Young carers - who are they?

SAVE ITEM
Pinky promise!

05 / 5 / 2015 10.16am

A young carer is someone under 18 who regularly helps look after someone in their family, or a friend, who is ill, disabled or misuses drugs or alcohol. This list is adapted from what Carers Trust say about young carers and their caring role:

  • staying in the house to look after the disabled or older person, and providing emotional support
  • helping the disabled or older person to get up, washed or dressed, or helping with toileting
  • doing household chores including shopping, cleaning and cooking
  • looking after younger brothers and sisters
  • ensuring prescribed medication is taken.

While most children and young people help out around the house, young carers often take on excessive or inappropriate caring roles. It is important to understand why a child is taking on a caring role and what needs to change to enable them to be children and young people first so that they have the same opportunities as their peers. 

How can you help to support young carers?

NHS Employers worked with Carers Trust and Carers Support Centre, Bristol and South Gloucestershire to ask some young carers what simple actions NHS employees can take to support them and their families, these were identified as:

Having greater awareness and recognition for the role

Could you identify a young carer/young adult carer? Could you refer a young carer to sources of support?

Do this by:

  • asking them what care they provide - how do they support the patient/service user? By understanding the history of the patient and their carer you will have a better understand of the needs of the patient/service users
  • asking them know what resources are available for a young carer – there are many organisations offering carers advice and support – do you know who they are?

Supporting the young carers’ own health and wellbeing needs

Young carer/young adult carer need support with their own health and their own space to discuss their needs. There are barriers getting in the way of their health and wellbeing needs, it is therefore important that:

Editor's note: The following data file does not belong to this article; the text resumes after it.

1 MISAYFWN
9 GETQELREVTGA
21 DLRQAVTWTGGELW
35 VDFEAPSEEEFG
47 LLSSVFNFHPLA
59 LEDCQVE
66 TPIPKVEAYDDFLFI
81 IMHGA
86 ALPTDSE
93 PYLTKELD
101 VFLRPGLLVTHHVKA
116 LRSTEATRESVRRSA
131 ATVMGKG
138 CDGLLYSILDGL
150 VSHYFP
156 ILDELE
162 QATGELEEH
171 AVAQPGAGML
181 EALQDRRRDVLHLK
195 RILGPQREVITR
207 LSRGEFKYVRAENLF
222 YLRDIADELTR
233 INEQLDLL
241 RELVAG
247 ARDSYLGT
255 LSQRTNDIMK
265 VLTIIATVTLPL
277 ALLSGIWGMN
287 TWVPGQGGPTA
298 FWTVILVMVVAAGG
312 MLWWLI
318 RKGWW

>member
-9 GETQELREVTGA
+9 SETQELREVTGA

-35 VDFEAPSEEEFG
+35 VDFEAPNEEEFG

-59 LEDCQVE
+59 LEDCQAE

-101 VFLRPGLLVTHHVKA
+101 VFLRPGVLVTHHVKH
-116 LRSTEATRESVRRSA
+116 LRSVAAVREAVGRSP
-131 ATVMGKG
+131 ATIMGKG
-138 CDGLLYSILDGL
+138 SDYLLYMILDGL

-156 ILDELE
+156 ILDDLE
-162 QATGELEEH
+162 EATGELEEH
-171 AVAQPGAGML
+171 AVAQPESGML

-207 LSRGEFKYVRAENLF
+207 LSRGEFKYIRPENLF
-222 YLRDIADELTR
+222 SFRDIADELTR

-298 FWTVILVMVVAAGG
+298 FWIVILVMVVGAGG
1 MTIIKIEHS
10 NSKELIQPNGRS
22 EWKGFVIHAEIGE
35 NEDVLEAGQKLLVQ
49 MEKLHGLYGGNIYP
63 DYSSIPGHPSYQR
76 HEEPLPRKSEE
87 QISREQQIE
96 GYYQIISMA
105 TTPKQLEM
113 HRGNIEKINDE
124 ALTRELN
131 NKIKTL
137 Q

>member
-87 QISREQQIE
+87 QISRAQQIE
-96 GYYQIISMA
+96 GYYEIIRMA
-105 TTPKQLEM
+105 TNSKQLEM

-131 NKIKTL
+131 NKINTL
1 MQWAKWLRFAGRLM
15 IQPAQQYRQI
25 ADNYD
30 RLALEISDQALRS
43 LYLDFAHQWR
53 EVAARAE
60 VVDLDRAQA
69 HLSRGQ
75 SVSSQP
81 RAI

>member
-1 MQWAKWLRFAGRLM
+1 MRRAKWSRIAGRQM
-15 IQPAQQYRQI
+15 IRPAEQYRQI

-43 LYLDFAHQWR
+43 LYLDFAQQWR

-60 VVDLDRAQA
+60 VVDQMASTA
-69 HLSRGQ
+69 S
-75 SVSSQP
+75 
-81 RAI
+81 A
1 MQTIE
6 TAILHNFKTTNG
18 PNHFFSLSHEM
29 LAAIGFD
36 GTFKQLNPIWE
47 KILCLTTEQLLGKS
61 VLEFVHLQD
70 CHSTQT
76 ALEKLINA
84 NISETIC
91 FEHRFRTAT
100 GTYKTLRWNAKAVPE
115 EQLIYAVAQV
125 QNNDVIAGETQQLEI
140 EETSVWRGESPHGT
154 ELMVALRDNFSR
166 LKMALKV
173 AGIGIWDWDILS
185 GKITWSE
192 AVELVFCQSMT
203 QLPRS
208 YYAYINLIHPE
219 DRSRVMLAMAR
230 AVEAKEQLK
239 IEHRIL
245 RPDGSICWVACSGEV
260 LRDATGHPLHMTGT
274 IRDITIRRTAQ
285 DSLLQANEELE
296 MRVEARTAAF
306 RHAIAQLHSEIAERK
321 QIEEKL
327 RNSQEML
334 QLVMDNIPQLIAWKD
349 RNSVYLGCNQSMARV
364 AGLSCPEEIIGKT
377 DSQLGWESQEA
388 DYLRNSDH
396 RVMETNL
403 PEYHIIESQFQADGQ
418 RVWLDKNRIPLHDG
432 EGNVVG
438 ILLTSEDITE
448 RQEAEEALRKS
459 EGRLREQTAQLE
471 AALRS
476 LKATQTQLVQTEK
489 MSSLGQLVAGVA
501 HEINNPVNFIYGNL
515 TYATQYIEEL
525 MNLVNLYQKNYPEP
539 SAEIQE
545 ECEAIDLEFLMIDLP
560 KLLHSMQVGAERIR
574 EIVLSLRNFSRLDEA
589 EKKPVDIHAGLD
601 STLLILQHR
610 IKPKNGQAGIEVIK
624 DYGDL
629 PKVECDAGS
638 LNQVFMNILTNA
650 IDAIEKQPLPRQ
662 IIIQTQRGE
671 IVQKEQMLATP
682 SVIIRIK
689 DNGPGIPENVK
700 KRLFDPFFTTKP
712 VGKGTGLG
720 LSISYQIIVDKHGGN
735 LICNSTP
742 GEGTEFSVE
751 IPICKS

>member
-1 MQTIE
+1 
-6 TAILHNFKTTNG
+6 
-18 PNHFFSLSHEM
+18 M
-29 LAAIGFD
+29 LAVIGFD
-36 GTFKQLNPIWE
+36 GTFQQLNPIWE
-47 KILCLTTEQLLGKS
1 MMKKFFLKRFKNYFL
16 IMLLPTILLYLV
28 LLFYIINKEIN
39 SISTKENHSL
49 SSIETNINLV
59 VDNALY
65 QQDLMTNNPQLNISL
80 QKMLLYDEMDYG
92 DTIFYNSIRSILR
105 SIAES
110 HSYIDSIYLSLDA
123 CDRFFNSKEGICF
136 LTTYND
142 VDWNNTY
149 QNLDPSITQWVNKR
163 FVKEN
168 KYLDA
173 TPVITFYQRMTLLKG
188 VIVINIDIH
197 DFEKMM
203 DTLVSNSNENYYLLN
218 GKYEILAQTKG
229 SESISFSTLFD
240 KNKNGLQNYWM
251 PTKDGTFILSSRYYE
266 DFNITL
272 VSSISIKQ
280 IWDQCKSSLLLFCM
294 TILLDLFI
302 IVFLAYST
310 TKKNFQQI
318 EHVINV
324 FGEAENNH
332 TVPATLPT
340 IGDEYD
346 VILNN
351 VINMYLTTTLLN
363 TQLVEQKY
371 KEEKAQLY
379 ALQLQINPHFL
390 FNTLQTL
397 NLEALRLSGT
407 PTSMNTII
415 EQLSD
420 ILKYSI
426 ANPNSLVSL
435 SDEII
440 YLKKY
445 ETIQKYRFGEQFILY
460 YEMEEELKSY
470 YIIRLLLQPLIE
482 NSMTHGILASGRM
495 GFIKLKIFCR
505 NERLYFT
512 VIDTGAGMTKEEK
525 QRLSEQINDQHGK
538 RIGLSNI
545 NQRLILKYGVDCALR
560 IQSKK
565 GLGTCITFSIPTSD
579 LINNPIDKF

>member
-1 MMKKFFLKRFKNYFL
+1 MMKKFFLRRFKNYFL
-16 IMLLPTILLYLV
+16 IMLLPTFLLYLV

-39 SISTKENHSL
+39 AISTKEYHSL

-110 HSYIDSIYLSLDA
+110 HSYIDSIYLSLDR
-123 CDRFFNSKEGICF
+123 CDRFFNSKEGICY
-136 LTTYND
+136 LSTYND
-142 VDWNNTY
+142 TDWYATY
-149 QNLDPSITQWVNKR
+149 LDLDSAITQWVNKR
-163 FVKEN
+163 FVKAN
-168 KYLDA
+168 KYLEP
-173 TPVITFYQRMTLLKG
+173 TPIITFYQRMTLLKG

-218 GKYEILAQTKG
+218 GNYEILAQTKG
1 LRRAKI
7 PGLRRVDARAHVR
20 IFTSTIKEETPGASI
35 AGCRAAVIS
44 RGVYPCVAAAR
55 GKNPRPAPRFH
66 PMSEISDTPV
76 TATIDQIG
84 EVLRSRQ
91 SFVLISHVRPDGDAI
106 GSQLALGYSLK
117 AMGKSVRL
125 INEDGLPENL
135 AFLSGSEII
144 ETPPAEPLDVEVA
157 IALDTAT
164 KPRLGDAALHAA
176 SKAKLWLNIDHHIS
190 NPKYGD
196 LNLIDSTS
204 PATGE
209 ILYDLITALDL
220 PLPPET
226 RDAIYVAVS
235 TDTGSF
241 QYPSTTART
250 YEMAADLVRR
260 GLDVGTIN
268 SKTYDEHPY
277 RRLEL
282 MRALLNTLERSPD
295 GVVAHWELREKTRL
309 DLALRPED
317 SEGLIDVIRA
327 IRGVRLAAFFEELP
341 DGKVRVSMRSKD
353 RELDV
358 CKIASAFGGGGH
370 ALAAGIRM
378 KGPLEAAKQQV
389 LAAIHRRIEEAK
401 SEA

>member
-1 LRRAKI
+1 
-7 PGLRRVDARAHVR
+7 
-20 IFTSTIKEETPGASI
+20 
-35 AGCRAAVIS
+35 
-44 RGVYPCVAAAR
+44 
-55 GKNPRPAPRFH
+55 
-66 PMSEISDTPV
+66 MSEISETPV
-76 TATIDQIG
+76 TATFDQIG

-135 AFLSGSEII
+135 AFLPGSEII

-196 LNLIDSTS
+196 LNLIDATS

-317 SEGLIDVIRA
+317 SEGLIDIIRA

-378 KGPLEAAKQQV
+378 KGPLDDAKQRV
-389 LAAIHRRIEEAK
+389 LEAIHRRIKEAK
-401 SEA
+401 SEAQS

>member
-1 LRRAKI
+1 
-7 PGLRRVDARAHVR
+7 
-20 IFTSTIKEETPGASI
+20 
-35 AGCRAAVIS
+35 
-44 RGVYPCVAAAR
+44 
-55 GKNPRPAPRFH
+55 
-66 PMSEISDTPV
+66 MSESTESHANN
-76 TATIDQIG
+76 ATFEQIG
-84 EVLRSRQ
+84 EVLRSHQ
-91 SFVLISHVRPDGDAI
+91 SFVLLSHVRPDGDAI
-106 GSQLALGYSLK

• carers feel supported – is there someone in your trust that understands their needs and could talk to them? 
  • they are kept updated - give them information on the medical needs of the person/s they care for you try and stop them from over worrying. Mental health issues in young carers are very common. They often don’t get a break to stop and think about their own health and wellbeing. If you see any signs that they might need some support – it is important to know who you can refer them to.

Giving them information they need and a chance to ask questions

Respect what the young carer/young adult carer knows. They live with the patient/service user and fully understand their needs. It’s important that:

  • you make young carers feel that they can ask any questions – there are no such things as silly questions
  • speak to them - ensure that they also understand what is happening and why. 

Listen and support

Are you confident that you would know how to support a young carer/young adult carer?

They are knowledgeable - give them the chance to share their knowledge with you by:

  • listening and learning from them
  • putting yourself in their shoes – how would you like to be treated?
  • understanding that they need their childhood – what support is there for them?

Further information

Carers trust offers information on what a young carer is and where they can obtain further support and respite from their caring responsibilties, by taking part in activities, outings and receiving one to one support.

Young Carers is a dedicated website and online support service designed speficially for young carers. It includes a safe chat window where young carers can talk to other young carers in a similar position, a buddying scheme for new members, and one-to-one support sessions for carers who need extra support. 

The young carers call to action was held in October 2014. It was an opportunity for young carers to influence strategic leaders and policy makers regarding the impact of the caring role on the health and wellbeing of young people.  

The ‘Pinky Promise’ video is a video of pledges to support young carers, from leaders such as Simon Stevens, Chief Executive of NHS England and Sue Covill, Director of Development and Employment, NHS Employers.

Carers Trust Professionals provides information and resources for health and social care professionals in order to support the carers they work with. 

The young carers school nurse pathway provides the key messages for health care professionals to meet the needs of young carers. It sets out a clear pathway for healthcare workers, specifically school nurses, to help support young carers and care for their health and wellbeing.

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